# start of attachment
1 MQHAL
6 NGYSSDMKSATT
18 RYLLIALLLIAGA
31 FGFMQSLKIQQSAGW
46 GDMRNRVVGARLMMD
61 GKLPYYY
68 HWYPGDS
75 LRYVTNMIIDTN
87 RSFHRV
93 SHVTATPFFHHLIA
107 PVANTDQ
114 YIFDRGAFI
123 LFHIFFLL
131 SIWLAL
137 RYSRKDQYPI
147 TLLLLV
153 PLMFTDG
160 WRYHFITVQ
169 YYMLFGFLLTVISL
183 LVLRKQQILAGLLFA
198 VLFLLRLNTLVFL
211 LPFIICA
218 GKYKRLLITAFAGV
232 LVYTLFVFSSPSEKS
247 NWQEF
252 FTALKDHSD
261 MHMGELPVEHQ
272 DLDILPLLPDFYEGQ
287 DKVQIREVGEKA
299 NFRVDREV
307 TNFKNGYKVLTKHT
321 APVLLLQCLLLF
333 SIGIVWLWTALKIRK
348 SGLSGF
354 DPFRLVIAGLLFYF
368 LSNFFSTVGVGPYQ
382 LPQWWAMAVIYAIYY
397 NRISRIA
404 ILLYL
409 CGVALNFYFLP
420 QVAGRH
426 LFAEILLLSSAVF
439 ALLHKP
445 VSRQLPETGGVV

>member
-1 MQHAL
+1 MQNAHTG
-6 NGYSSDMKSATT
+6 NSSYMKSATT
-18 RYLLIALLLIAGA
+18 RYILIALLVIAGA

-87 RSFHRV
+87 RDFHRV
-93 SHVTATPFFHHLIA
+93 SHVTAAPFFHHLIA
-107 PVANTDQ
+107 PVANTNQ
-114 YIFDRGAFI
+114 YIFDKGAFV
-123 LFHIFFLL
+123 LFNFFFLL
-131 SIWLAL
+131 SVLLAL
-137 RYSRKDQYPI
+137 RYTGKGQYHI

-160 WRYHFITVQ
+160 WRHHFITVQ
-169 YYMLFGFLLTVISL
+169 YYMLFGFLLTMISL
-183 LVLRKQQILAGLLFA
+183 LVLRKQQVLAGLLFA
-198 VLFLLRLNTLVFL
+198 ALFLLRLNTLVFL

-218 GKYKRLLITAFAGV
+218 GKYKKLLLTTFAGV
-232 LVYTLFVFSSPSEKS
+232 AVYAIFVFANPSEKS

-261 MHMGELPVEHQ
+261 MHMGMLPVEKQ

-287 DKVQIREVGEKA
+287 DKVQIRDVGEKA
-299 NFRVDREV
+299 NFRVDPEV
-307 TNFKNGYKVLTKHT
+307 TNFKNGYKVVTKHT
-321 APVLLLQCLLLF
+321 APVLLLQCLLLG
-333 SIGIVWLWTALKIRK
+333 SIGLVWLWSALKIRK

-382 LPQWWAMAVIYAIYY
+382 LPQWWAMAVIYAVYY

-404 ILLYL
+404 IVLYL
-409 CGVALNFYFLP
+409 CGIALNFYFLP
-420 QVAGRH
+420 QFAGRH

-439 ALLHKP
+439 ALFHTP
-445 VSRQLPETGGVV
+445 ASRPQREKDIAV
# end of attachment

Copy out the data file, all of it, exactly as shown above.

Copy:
1 MQHAL
6 NGYSSDMKSATT
18 RYLLIALLLIAGA
31 FGFMQSLKIQQSAGW
46 GDMRNRVVGARLMMD
61 GKLPYYY
68 HWYPGDS
75 LRYVTNMIIDTN
87 RSFHRV
93 SHVTATPFFHHLIA
107 PVANTDQ
114 YIFDRGAFI
123 LFHIFFLL
131 SIWLAL
137 RYSRKDQYPI
147 TLLLLV
153 PLMFTDG
160 WRYHFITVQ
169 YYMLFGFLLTVISL
183 LVLRKQQILAGLLFA
198 VLFLLRLNTLVFL
211 LPFIICA
218 GKYKRLLITAFAGV
232 LVYTLFVFSSPSEKS
247 NWQEF
252 FTALKDHSD
261 MHMGELPVEHQ
272 DLDILPLLPDFYEGQ
287 DKVQIREVGEKA
299 NFRVDREV
307 TNFKNGYKVLTKHT
321 APVLLLQCLLLF
333 SIGIVWLWTALKIRK
348 SGLSGF
354 DPFRLVIAGLLFYF
368 LSNFFSTVGVGPYQ
382 LPQWWAMAVIYAIYY
397 NRISRIA
404 ILLYL
409 CGVALNFYFLP
420 QVAGRH
426 LFAEILLLSSAVF
439 ALLHKP
445 VSRQLPETGGVV

>member
-1 MQHAL
+1 MQNAHTG
-6 NGYSSDMKSATT
+6 NSSYMKSATT
-18 RYLLIALLLIAGA
+18 RYILIALLVIAGA

-87 RSFHRV
+87 RDFHRV
-93 SHVTATPFFHHLIA
+93 SHVTAAPFFHHLIA
-107 PVANTDQ
+107 PVANTNQ
-114 YIFDRGAFI
+114 YIFDKGAFV
-123 LFHIFFLL
+123 LFNFFFLL
-131 SIWLAL
+131 SVLLAL
-137 RYSRKDQYPI
+137 RYTGKGQYHI

-160 WRYHFITVQ
+160 WRHHFITVQ
-169 YYMLFGFLLTVISL
+169 YYMLFGFLLTMISL
-183 LVLRKQQILAGLLFA
+183 LVLRKQQVLAGLLFA
-198 VLFLLRLNTLVFL
+198 ALFLLRLNTLVFL

-218 GKYKRLLITAFAGV
+218 GKYKKLLLTTFAGV
-232 LVYTLFVFSSPSEKS
+232 AVYAIFVFANPSEKS

-261 MHMGELPVEHQ
+261 MHMGMLPVEKQ

-287 DKVQIREVGEKA
+287 DKVQIRDVGEKA
-299 NFRVDREV
+299 NFRVDPEV
-307 TNFKNGYKVLTKHT
+307 TNFKNGYKVVTKHT
-321 APVLLLQCLLLF
+321 APVLLLQCLLLG
-333 SIGIVWLWTALKIRK
+333 SIGLVWLWSALKIRK

-382 LPQWWAMAVIYAIYY
+382 LPQWWAMAVIYAVYY

-404 ILLYL
+404 IVLYL
-409 CGVALNFYFLP
+409 CGIALNFYFLP
-420 QVAGRH
+420 QFAGRH

-439 ALLHKP
+439 ALFHTP
-445 VSRQLPETGGVV
+445 ASRPQREKDIAV